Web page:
Teaching the next crop of whale entanglement responders

APRN Alaska News - Mon, 2017-08-07 12:05
Ed Lyman is in Unalaska teaching the next crop of large whale entanglement responders. (Berett Wilber/KUCB)

On a sunny Tuesday night, about a dozen people are gathered on a dock. They’re practicing the skills needed to free a stranded whale.

Listen now

Ed Lyman is up from Hawaii to lead the course. He has a lot of experience freeing entangled whales. He’s in town for the National Oceanic and Atmospheric Administration (NOAA) — working to build Unalaska’s response team.

“Here we are in Dutch Harbor, fishermen galore, capital of fishing, in many ways in the U.S.,” Lyman said. “So you have a lot of skill sets there already. But having to cut free a 40-ton whale is unique.”

Reports of entangled whales are increasing nationwide. According to the National Marine Fisheries Service, last year there were 20 confirmed entanglements in Alaska compared to three in the year 2000.

Emily Gibson takes a practice throw. (Berett Wilber/KUCB)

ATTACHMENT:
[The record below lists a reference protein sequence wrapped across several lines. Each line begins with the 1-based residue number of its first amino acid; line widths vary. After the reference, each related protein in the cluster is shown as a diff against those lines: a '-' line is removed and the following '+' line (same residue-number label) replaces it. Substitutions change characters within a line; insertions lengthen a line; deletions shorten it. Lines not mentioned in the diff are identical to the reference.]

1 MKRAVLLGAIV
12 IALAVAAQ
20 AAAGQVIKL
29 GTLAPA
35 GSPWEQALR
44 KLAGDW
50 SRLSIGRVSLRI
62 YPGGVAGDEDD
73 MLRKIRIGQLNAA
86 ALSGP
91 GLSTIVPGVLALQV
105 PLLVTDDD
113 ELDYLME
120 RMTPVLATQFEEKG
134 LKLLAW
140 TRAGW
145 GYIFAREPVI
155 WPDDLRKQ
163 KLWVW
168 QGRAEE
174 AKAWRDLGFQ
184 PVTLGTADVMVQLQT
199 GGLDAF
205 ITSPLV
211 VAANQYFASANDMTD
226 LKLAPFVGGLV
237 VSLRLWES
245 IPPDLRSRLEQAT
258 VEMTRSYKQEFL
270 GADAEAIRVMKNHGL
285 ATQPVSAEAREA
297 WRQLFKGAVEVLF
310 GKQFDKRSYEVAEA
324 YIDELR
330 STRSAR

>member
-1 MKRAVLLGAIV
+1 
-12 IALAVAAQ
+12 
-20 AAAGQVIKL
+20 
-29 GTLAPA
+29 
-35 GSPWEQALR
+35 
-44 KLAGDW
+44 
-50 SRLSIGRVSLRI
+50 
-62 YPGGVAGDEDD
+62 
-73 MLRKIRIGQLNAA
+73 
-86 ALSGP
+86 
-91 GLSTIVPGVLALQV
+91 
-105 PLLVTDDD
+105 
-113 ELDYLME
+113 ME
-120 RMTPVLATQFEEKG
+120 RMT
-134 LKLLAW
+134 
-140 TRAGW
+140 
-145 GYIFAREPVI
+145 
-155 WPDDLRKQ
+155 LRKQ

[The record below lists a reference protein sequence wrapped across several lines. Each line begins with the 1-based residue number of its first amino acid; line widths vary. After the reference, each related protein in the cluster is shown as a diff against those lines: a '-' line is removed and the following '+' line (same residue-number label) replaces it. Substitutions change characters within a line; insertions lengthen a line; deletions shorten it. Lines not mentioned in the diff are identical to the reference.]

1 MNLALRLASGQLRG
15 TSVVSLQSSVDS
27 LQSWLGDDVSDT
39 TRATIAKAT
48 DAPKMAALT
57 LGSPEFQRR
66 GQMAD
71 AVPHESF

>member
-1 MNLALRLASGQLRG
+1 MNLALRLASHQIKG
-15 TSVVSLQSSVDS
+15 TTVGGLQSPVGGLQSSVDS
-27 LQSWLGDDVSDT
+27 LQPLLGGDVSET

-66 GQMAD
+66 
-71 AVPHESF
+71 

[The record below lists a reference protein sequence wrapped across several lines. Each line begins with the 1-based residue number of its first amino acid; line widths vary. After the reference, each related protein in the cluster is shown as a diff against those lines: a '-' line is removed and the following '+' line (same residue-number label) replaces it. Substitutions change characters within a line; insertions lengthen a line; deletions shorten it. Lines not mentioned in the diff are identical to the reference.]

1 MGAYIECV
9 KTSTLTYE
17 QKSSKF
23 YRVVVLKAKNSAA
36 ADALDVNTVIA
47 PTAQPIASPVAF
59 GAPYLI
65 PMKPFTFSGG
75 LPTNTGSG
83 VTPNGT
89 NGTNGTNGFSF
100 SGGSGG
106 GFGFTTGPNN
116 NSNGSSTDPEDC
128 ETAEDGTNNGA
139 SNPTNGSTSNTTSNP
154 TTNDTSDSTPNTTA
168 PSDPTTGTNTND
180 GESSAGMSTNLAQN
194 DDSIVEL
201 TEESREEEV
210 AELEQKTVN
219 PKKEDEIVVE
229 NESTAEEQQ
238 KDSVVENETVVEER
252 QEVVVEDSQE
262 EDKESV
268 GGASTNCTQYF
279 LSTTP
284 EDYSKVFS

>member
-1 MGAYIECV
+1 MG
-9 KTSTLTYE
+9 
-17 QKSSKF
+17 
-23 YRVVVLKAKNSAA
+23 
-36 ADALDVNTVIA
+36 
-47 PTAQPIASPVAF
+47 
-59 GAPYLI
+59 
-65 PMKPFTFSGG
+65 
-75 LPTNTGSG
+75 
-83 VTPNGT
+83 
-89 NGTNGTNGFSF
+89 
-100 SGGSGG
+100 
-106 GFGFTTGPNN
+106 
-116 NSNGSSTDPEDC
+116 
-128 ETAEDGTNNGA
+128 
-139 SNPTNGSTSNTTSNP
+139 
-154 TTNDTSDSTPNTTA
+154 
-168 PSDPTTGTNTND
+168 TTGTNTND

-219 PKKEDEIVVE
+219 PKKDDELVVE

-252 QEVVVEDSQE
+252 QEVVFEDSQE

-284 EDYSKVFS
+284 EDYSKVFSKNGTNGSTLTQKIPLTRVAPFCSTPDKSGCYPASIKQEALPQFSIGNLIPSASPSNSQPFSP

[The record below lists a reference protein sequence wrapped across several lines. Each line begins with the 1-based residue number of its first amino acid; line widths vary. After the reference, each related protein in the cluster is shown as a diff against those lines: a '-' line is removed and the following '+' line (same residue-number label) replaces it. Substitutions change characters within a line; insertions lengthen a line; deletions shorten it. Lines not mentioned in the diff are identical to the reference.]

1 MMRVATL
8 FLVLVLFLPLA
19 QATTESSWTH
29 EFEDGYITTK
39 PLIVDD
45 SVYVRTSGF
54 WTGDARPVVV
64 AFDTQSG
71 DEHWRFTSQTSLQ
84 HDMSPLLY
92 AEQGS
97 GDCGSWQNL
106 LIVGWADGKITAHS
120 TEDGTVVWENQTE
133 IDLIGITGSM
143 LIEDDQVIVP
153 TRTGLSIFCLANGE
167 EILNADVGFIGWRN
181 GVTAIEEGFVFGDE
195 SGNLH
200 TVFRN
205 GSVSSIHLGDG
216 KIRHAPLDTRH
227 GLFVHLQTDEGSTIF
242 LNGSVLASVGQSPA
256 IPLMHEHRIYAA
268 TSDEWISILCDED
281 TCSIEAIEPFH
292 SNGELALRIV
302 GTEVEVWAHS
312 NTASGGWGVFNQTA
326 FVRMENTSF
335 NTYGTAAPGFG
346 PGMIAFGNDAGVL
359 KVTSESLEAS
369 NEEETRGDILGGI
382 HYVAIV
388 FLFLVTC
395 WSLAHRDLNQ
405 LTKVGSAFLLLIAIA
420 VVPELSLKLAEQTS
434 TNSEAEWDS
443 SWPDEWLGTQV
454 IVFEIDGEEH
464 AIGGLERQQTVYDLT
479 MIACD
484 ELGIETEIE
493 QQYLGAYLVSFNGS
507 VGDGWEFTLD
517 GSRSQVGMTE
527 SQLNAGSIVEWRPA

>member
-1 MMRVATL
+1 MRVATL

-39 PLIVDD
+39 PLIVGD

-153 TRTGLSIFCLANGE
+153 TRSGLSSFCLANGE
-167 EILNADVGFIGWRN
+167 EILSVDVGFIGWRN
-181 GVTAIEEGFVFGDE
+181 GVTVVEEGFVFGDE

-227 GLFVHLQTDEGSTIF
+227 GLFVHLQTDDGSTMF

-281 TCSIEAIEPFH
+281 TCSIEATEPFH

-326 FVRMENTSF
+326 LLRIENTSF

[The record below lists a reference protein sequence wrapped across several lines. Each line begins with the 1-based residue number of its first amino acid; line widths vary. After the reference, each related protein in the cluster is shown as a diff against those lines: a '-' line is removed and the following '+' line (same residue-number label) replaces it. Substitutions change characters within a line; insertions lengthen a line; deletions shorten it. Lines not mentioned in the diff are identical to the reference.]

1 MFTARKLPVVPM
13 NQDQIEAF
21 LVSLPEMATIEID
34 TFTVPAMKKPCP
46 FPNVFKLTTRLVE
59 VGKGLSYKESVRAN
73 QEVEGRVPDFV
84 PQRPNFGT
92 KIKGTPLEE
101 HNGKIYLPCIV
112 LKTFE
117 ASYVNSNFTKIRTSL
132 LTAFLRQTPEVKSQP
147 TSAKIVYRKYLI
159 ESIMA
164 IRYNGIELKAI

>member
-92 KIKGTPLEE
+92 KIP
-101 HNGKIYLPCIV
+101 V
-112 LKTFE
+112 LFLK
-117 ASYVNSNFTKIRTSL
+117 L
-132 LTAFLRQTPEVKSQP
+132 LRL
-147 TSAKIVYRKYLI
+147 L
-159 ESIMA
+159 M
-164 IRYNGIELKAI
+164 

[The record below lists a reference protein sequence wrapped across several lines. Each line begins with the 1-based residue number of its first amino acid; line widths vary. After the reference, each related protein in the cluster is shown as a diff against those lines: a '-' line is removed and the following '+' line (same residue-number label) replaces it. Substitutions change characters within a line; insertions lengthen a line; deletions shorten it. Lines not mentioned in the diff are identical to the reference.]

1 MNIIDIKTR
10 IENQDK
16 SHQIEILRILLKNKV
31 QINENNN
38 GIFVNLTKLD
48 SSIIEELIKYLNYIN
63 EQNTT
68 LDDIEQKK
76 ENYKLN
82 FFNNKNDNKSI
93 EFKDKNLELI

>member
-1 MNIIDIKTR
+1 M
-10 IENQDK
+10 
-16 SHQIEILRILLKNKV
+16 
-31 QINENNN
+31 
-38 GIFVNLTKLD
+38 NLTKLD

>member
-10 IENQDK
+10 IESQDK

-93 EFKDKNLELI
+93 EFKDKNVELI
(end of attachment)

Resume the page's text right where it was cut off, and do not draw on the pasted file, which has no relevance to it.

Until now, there was only one person in Unalaska trained to approach distressed marine mammals. That means if more help was needed, a team from the Marine Mammal Stranding Network would have to fly in.

Emily Gibson is part of the new crop of responders. She’s an environmental compliance manager at a local seafood processor, but said she’s taking part in the class as a fisherman and resident.

“We spend a lot of time on the water in the summer and interact and see whales, so we’re kind of the first line of defense against these entanglements and trying to mount a response to help whales that might be in trouble out here,” Gibson said.

Because of the potential risks to humans and marine mammals, NOAA Fisheries approves responses on a case-by-case basis.

Lyman said having responders from different areas of expertise is key to success.

“Boy, throw a whale biologist and a fisherman together — it’s the perfect team to cut a whale free,” Lyman said. “The whale biologist knows the whale behavior. The fisherman knows gear, knows the ocean, knows boats and things of that nature. You’re putting two skill sets together to make a great team. It works. Believe me.”

By sharing his knowledge, Lyman hopes to protect whales while keeping humans safe.